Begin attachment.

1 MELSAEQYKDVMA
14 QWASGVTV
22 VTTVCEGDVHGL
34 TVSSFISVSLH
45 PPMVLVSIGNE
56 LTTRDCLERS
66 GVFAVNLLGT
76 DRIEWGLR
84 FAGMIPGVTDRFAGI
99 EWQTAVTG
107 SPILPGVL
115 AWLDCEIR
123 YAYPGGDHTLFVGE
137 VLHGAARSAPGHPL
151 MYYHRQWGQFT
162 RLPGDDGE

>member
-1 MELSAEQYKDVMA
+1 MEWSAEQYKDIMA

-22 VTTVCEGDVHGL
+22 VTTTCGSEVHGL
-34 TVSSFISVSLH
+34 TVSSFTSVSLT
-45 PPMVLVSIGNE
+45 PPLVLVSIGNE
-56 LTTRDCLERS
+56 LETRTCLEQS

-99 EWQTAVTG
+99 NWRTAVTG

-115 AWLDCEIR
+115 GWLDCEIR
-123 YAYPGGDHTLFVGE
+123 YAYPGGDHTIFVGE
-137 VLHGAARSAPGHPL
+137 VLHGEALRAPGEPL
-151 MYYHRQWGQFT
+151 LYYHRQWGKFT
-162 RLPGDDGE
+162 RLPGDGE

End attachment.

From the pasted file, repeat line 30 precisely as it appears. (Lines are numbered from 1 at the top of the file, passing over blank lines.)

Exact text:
-115 AWLDCEIR